Residents of sleepy rural cul-de-sac lie across dry stone wall to stop it being bulldozed

Dry stone walling at the bottom of Wesley Avenue in Netherthong (Pic: Google)Dry stone walling at the bottom of Wesley Avenue in Netherthong (Pic: Google)
Dry stone walling at the bottom of Wesley Avenue in Netherthong (Pic: Google)
Residents of a sleepy rural cul-de-sac were forced to lie across a dry stone wall to prevent it being bulldozed to create an illegal access to farmland earmarked for housing.

People living on Wesley Avenue in Netherthong, near Holmfirth, called the police to stop the demolition, and were astonished when workmen began pulling the wall apart by hand after police officers had left the scene.

The early morning incident in May was revealed to a meeting of Kirklees Council’s Huddersfield Planning Sub-Committee (Dec 9) when members deferred an outline application to build 33 homes on fields next to Wesley Avenue.

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Locals argued that the narrow road is not wide enough to accommodate the number of cars that the proposed housing estate would attract – a stance they said was supported by a local inquiry by the Department for Environment dating back to 1980.

They said that decision remained valid as it had never been quashed and that the danger to pedestrians from traffic had increased in the 40 years since.

That was rejected by the council’s legal officer.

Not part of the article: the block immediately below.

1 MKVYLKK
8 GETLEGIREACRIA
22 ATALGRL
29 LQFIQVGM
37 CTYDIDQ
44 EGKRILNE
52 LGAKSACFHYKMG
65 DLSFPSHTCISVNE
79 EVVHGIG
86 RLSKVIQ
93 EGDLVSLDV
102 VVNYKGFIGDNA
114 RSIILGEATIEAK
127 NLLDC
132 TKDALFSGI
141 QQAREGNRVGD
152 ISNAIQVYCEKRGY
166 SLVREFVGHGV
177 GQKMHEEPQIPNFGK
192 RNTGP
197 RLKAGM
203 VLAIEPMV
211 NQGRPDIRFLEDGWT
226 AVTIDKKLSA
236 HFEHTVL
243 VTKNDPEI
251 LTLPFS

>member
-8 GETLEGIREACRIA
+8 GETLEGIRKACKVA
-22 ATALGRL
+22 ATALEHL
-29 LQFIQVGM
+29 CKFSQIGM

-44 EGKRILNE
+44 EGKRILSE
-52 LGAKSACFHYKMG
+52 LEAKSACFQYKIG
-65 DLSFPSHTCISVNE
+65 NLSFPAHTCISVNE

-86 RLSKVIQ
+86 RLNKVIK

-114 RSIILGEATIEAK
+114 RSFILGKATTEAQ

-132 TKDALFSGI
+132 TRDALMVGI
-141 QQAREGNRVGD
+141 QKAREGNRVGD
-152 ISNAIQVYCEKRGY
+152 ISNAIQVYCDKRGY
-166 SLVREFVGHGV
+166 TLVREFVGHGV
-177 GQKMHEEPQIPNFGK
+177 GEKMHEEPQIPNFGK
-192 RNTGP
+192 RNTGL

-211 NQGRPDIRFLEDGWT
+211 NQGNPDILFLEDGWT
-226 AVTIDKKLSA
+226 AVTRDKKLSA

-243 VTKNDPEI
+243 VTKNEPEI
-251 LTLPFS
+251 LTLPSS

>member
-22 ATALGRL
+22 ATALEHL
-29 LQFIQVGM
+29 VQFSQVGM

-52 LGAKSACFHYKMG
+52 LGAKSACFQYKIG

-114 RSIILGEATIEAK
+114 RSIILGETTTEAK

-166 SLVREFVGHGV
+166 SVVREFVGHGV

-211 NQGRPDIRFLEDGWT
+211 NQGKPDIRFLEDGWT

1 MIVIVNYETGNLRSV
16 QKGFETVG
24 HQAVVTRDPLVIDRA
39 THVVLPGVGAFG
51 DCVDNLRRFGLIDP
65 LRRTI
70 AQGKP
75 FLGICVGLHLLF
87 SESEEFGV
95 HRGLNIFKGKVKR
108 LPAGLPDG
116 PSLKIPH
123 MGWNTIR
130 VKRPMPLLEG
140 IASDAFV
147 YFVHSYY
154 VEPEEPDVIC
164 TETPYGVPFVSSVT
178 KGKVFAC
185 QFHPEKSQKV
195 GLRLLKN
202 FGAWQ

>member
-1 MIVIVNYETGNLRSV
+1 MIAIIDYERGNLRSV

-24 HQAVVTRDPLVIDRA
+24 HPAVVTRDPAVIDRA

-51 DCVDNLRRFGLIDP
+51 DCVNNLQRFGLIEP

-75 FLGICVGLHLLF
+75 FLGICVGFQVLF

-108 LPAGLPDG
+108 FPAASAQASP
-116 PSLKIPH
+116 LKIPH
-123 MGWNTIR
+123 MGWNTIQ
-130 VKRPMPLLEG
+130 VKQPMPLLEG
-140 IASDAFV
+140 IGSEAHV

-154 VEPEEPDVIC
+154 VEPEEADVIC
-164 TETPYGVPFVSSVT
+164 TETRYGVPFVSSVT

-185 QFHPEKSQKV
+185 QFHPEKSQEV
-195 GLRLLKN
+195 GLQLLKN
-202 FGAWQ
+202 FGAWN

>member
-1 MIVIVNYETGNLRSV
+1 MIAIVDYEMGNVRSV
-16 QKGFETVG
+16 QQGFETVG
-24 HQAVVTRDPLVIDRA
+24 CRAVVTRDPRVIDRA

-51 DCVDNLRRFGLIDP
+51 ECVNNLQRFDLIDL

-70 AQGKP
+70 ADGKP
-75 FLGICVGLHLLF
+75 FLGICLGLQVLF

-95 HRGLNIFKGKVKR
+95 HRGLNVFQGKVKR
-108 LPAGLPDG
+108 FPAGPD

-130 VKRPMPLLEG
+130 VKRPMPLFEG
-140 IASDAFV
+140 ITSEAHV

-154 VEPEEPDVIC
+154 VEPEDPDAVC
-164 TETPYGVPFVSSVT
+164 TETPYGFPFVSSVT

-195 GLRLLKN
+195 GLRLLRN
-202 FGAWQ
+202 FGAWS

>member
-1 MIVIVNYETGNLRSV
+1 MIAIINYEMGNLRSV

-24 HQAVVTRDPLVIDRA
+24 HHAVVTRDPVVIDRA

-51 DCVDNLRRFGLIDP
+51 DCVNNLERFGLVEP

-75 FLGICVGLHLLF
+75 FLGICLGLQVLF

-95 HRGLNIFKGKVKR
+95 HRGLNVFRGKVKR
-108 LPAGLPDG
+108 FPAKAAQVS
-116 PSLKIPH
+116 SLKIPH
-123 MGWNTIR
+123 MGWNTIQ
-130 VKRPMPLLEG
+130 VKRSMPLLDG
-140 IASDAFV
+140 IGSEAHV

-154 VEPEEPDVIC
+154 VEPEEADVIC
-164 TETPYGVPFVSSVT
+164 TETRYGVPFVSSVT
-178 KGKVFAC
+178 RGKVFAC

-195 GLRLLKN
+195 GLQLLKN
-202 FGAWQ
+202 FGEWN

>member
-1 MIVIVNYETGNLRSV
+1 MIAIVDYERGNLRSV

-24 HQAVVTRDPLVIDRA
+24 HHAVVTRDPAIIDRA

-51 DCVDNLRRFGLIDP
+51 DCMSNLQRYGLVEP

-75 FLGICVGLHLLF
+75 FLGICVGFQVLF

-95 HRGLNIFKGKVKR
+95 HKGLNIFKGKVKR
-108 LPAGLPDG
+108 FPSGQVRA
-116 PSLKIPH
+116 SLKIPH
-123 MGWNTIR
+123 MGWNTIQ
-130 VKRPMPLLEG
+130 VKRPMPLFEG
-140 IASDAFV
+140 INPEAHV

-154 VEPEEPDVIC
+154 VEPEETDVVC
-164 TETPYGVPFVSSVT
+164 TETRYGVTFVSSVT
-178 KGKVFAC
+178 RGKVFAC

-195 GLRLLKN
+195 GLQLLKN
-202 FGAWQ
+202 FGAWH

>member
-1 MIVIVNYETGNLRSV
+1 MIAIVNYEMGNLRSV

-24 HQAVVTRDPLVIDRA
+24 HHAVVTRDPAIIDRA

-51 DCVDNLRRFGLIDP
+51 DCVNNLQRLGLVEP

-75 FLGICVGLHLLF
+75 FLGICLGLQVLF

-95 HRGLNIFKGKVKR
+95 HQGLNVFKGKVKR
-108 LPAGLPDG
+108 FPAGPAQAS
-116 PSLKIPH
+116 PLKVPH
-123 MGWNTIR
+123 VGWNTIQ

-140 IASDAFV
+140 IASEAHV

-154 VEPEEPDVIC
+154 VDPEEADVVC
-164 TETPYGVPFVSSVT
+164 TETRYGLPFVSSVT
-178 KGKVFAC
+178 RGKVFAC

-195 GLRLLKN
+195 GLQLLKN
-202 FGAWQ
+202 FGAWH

Residents have also mounted a legal challenge to claim a strip of land at the end of Wesley Avenue, which they say has not been proved to be part of the highway by the council.

The council’s legal officer said the land is considered to be highway verge.

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Wesley Avenue was also likened to “a 70m bottleneck” that was never intended to be part of a wider estate.

Coun Nigel Patrick (Con, Holme Valley South) said there was “no legal right of way” through to the development site.

He added: “In desperation I think that’s why the wall was knocked down: to make it look like there was an established right of access, but there isn’t one. This land is effectively land-locked.

“Wesley Avenue was built as a cul-de-sac, not as a through road, and its width doesn’t meet our own policies. I think the council needs to put its hand up and say a mistake has been made. I would urge the councillors on the committee to refuse the application.”

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Colne Valley MP Jason McCartney said residents had provided “well thought-out, logical and legal planning reasons” to reject the application, which he described as “unsuitable and unsustainable”.

Planning consultant Alistair Flatman, on behalf of the applicant Fairbank Investments Ltd, said the site was allocated for housing within the council’s Local Plan and urged councillors to back officers’ recommendation to approve.

Coun Bill Armer (Con, Kirkburton) congratulated opponents for using solid planning arguments over Nimbyism and cautioned: “We put weight on the Local Plan but it’s not always right.

“The Local Plan, in my opinion, is defective at times. and does sometimes give the impression of having been a desktop exercise.”

The committee voted 7-5 in favour of deferral.

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